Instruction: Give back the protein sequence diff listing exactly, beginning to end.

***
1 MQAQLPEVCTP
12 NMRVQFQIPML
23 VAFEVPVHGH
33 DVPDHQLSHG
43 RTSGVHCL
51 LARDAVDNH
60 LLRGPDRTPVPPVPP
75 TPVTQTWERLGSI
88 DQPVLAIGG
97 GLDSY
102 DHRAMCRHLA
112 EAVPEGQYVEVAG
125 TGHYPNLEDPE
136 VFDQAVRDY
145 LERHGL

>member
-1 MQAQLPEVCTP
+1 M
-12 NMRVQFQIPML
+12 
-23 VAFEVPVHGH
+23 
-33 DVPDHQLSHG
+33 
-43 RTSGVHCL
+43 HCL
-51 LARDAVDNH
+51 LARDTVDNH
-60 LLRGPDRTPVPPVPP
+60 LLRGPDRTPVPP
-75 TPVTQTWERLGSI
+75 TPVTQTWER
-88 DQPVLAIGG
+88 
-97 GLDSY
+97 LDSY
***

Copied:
1 MQAQLPEVCTP
12 NMRVQFQIPML
23 VAFEVPVHGH
33 DVPDHQLSHG
43 RTSGVHCL
51 LARDAVDNH
60 LLRGPDRTPVPPVPP
75 TPVTQTWERLGSI
88 DQPVLAIGG
97 GLDSY
102 DHRAMCRHLA
112 EAVPEGQYVEVAG
125 TGHYPNLEDPE
136 VFDQAVRDY
145 LERHGL

>member
-1 MQAQLPEVCTP
+1 M
-12 NMRVQFQIPML
+12 
-23 VAFEVPVHGH
+23 
-33 DVPDHQLSHG
+33 
-43 RTSGVHCL
+43 HCL
-51 LARDAVDNH
+51 LARDTVDNH
-60 LLRGPDRTPVPPVPP
+60 LLRGPDRTPVPP
-75 TPVTQTWERLGSI
+75 TPVTQTWER
-88 DQPVLAIGG
+88 
-97 GLDSY
+97 LDSY